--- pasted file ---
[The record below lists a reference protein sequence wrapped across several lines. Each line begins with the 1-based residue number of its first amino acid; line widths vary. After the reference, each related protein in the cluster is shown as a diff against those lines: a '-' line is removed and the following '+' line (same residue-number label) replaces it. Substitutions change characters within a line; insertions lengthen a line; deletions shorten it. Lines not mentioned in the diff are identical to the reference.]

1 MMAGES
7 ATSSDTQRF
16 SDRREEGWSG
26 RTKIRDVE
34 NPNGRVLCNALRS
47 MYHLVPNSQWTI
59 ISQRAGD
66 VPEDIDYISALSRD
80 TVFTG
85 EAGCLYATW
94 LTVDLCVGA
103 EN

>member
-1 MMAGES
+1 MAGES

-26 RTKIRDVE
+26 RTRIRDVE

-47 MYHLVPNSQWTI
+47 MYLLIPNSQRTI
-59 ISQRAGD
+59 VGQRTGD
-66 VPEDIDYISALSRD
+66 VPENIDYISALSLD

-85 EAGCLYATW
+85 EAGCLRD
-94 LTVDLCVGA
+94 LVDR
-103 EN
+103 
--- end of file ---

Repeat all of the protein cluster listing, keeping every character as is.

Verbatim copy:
[The record below lists a reference protein sequence wrapped across several lines. Each line begins with the 1-based residue number of its first amino acid; line widths vary. After the reference, each related protein in the cluster is shown as a diff against those lines: a '-' line is removed and the following '+' line (same residue-number label) replaces it. Substitutions change characters within a line; insertions lengthen a line; deletions shorten it. Lines not mentioned in the diff are identical to the reference.]

1 MMAGES
7 ATSSDTQRF
16 SDRREEGWSG
26 RTKIRDVE
34 NPNGRVLCNALRS
47 MYHLVPNSQWTI
59 ISQRAGD
66 VPEDIDYISALSRD
80 TVFTG
85 EAGCLYATW
94 LTVDLCVGA
103 EN

>member
-1 MMAGES
+1 MAGES

-26 RTKIRDVE
+26 RTRIRDVE

-47 MYHLVPNSQWTI
+47 MYLLIPNSQRTI
-59 ISQRAGD
+59 VGQRTGD
-66 VPEDIDYISALSRD
+66 VPENIDYISALSLD

-85 EAGCLYATW
+85 EAGCLRD
-94 LTVDLCVGA
+94 LVDR
-103 EN
+103 